A brainstem area mediating cerebrovascular and EEG responses to hypoxic excitation of rostal ventrolateral medulla in rat

E. V. Golanov, D. A. Ruggiero, D. J. Reis

Research output: Contribution to journalArticle

37 Scopus citations

Abstract

1. We sought to identify the medullary relay area mediating the elevations of regional cerebral blood flow (rCBF) and synchronization of the electroencephalogram (EEG) in the rat cerebral cortex elicited by hypoxic excitation of reticulospinal sympathoexcitatory neurons of the rostral ventrolateral medulla (RVLM). 2. In anaesthetized spinalized rats electrical stimulation of RVLM elevated rCBF (laser-Doppler flowmetry) by 31 ± 6%, reduced cerebrovascular resistance (CVR) by 26 ± 8%, and synchronized the EEG, increasing the power of the 5-6 Hz band by 98 ± 25%. Stimulation of a contiguous caudal region, the medullary cerebral vasodilator area (MCVA), had comparable effects which, like responses of RVLM, were replicated by microinjection of L-glutamate (5 nmol, 20 nl). 3. Microinjection of NaCN (300 pmol in 20 nl) elevated rCBF (17 ± 5%) and synchronized the EEG from RVLM, but not MCVA, while nicotine (1.2 nmol in 40 nl) increased rCBF by 13 ± 5% and synchronized the EEG from MCVA. In intact rats nicotine lowered arterial pressure only from MCVA (101 ± 3 to 52 ± 9 mmHg). 4. Bilateral electrolytic lesions of MCVA significantly reduced, by over 59%, elevations in rCBF and, by 78%, changes in EEG evoked from RVLM. Bilateral electrolytic lesions of RVLM did not affect responses from MCVA. 5. Anterograde tracing with BDA demonstrated that RVLM and MCVA are interconnected. 6. The MCVA is a nicotine-sensitive region of the medulla that relays signals elicited by excitation of oxygen-sensitive reticulospinal neurons in RVLM to reflexively elevate rCBF and slow the EEG as part of the oxygen-conserving (diving) reflex initiated in these neurons by hypoxia or ischaemia.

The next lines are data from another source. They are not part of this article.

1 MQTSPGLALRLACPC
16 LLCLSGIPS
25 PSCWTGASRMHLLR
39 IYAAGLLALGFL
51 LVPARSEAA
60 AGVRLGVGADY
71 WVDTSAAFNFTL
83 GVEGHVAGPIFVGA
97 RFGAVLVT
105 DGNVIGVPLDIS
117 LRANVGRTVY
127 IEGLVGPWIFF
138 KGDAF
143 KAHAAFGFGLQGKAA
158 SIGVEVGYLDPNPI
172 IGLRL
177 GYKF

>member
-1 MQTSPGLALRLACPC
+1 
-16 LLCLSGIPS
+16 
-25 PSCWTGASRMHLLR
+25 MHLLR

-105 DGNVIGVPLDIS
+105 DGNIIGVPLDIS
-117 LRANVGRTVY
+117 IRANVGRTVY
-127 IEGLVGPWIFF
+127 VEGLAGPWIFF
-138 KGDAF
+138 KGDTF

Original languageEnglish (US)
Pages (from-to)413-429
Number of pages17
JournalJournal of Physiology
Volume529
Issue number2
DOIs
StatePublished - Dec 1 2000

ASJC Scopus subject areas

  • Physiology

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